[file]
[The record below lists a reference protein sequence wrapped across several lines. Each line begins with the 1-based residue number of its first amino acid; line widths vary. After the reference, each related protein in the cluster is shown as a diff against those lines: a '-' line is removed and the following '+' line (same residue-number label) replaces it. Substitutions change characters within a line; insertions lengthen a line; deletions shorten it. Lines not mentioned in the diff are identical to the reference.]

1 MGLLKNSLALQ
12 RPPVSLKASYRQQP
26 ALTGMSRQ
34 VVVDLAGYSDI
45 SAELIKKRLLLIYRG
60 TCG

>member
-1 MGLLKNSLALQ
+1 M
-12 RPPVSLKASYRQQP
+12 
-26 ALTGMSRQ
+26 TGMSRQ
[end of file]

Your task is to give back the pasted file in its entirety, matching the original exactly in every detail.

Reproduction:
[The record below lists a reference protein sequence wrapped across several lines. Each line begins with the 1-based residue number of its first amino acid; line widths vary. After the reference, each related protein in the cluster is shown as a diff against those lines: a '-' line is removed and the following '+' line (same residue-number label) replaces it. Substitutions change characters within a line; insertions lengthen a line; deletions shorten it. Lines not mentioned in the diff are identical to the reference.]

1 MGLLKNSLALQ
12 RPPVSLKASYRQQP
26 ALTGMSRQ
34 VVVDLAGYSDI
45 SAELIKKRLLLIYRG
60 TCG

>member
-1 MGLLKNSLALQ
+1 M
-12 RPPVSLKASYRQQP
+12 
-26 ALTGMSRQ
+26 TGMSRQ